Companies that ship infrequently may decide the convenience of working through a freight forwarder outweighs any downsides, notes Gordon Adams, vice president, risk management, Servco Pacific Inc., which operates auto dealerships across Hawaii, among other businesses.
They’ll want to continually reassess their decision as the volume and/or value of their shipments increases. Frequent shippers with a decent loss history may find coverage less expensive on their own.
Shippers also need to decide whether to purchase cargo insurance on a transaction-by-transaction or on an “open cargo” basis. As the term implies, insurance purchased on a transaction-by-transaction basis covers a single transaction. An open cargo policy lasts until it’s terminated, although most companies and insurers review them annually.
Companies that ship infrequently and aren’t overly concerned with loss may find a transactional model adequate. “But once you start getting into high-value goods or sensitive products, you need to make sure you have adequate insurance and take a more proactive risk management approach,” says Mike Falvey, president of Falvey Insurance Group.
Shippers can assess the three V’s to determine when to shift to an open cargo policy: the value of their shipments, the velocity or frequency with which they ship, and the volume of each shipment. As any of these increase, the case for an open cargo policy becomes stronger, O’Sullivan says.
Warehouse to Warehouse Coverage
Most ocean cargo policies typically offer coverage from “warehouse to warehouse,” says Ralph Santoro, regional manager, ocean marine with Tokio Marine America. If a shipment travels from a U.S. warehouse via truck to a port, and then on a ship to Europe, where it docks and again moves via truck to a French warehouse, many policies will cover the entire journey. “If a loss occurs, we know what policy it’s under,” Santoro says.
Similarly, many bills of lading are titled multimodal, or contain terms and conditions that mention multiple modes of transportation, in case the carrier needs to substitute one form of transportation for another. This might be needed if, for instance, shipments that were scheduled for air transport wind up moving by rail because bad weather grounded the planes.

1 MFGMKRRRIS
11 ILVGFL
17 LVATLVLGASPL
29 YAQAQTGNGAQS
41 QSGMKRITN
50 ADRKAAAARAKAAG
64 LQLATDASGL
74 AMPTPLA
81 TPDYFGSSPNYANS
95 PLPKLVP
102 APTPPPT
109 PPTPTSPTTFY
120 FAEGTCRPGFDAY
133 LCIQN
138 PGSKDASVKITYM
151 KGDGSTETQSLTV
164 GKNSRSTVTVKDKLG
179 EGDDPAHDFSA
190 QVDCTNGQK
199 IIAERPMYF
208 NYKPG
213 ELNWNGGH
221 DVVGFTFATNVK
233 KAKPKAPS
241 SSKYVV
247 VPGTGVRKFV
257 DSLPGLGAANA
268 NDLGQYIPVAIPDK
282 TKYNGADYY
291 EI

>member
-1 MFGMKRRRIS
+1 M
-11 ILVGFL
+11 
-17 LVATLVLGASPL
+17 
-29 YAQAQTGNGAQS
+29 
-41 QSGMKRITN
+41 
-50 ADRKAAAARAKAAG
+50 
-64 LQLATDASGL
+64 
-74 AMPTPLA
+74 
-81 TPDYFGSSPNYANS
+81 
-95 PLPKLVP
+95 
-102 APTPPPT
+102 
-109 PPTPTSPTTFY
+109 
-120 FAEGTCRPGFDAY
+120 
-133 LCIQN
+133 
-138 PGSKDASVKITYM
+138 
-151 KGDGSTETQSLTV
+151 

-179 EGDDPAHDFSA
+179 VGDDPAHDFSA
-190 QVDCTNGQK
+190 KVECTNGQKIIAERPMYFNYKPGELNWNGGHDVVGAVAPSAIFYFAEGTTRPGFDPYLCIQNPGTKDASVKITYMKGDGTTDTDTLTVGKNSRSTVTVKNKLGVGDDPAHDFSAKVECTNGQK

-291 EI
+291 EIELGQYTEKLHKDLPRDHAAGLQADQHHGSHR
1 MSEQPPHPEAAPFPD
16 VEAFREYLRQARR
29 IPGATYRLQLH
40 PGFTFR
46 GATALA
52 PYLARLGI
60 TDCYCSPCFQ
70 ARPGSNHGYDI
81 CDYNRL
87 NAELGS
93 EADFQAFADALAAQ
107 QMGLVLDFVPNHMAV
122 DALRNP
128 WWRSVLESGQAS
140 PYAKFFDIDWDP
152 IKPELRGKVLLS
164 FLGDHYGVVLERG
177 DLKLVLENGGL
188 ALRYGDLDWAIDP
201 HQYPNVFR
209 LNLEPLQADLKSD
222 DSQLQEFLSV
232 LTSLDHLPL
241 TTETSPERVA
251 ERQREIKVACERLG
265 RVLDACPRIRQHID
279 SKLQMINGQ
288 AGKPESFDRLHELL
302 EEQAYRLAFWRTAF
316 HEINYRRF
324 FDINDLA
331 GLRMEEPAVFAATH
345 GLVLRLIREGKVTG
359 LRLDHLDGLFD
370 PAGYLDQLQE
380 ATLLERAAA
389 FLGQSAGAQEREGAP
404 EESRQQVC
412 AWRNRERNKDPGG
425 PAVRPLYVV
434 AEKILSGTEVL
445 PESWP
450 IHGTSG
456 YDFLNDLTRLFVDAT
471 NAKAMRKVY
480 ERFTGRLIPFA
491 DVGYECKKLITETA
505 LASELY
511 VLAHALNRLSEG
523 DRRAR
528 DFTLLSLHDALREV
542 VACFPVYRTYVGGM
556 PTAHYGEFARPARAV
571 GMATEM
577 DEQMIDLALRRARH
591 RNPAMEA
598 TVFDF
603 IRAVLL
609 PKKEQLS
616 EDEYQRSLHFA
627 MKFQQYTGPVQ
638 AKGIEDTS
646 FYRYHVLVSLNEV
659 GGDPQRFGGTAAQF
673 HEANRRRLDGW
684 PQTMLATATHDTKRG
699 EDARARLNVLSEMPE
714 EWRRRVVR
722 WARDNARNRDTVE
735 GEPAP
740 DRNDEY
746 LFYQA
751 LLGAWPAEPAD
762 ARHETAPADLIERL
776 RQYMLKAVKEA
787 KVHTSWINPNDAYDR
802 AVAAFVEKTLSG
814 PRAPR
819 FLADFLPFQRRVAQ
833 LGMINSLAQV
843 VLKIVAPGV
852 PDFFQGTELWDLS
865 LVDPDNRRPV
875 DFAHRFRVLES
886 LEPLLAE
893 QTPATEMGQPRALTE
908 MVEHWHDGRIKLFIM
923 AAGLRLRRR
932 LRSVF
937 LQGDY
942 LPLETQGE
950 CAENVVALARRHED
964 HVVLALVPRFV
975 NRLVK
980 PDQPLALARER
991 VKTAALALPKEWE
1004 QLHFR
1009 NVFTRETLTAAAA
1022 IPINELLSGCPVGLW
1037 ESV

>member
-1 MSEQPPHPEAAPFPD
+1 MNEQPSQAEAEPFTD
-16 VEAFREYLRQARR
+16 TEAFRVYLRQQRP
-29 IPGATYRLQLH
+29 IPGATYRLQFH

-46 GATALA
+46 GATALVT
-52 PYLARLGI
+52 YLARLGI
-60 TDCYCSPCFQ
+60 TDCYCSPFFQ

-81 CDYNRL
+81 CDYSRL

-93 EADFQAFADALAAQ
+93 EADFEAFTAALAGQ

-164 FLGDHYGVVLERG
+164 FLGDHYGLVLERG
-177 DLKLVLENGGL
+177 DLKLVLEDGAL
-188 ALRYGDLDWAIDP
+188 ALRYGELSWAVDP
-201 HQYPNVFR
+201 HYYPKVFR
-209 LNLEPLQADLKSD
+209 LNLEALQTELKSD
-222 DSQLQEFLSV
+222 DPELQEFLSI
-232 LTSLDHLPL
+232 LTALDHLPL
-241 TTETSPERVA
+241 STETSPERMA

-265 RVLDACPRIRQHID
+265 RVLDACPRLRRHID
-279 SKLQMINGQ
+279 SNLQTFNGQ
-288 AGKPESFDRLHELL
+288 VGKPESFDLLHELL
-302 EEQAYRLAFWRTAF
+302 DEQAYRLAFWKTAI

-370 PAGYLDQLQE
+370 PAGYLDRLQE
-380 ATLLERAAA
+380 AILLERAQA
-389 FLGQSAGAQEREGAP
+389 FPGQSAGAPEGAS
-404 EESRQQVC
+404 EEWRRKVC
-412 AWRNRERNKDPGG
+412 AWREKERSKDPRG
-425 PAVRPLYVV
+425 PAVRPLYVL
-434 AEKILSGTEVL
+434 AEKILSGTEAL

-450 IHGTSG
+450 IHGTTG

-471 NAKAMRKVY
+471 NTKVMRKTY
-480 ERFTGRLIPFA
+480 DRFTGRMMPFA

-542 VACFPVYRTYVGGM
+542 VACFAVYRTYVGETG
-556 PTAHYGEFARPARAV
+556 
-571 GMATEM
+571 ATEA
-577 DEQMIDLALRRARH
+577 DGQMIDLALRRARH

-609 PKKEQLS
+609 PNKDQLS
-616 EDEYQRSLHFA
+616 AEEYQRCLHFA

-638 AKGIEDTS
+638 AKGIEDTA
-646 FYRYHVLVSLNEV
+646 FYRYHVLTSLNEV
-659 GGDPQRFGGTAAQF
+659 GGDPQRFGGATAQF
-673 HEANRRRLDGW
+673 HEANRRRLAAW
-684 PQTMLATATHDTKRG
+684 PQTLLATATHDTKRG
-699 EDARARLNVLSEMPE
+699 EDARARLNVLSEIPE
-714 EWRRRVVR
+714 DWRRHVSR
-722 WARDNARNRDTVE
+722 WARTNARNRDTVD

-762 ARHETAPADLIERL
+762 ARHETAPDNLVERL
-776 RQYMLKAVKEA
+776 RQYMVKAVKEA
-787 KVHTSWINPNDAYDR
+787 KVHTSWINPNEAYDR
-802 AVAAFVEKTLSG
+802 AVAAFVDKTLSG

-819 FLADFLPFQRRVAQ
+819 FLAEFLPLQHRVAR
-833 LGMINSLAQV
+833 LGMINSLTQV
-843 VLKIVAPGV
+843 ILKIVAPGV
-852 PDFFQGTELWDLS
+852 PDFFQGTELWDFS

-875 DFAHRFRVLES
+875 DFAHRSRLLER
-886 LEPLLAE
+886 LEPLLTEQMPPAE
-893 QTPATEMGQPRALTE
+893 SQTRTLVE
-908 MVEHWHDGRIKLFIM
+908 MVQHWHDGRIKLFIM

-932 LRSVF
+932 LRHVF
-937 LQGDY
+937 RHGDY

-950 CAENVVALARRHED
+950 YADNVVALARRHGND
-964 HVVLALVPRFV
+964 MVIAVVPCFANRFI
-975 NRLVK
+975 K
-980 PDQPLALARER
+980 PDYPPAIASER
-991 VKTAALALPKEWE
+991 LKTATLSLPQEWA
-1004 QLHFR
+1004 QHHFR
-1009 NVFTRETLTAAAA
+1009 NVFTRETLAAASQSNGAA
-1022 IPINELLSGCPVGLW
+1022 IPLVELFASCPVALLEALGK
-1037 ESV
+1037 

Correspondingly, shippers’ cargo policies “should be robust enough to handle all modes of transportation,” notes David Pasco, senior account manager with Roanoke Trade, a subsidiary of insurer Munich Re.
An “unnamed location” provision covers a shipment if there’s a break in the voyage and the goods are temporarily stored. “It’s a catch-all if something happens you can’t control,” Adams explains.
Some cargo policies include provisions specific to the mode of transport or items being covered. For example, an insurer may require a company shipping high-value freight via truck to keep at least two drivers in the truck cab at all times, and to never leave the cab unsecured, Santoro says. Similarly, the insurer may require the shipper to keep the packages free of content descriptions, which could tempt would-be thieves, Santoro says.
Stock-throughput policies, or STPs, are growing in popularity, Falvey says. These provide coverage for materials as they change from stock to raw materials to work-in-process to finished goods, and whether they’re in storage, a processing location, or on their way to a final delivery.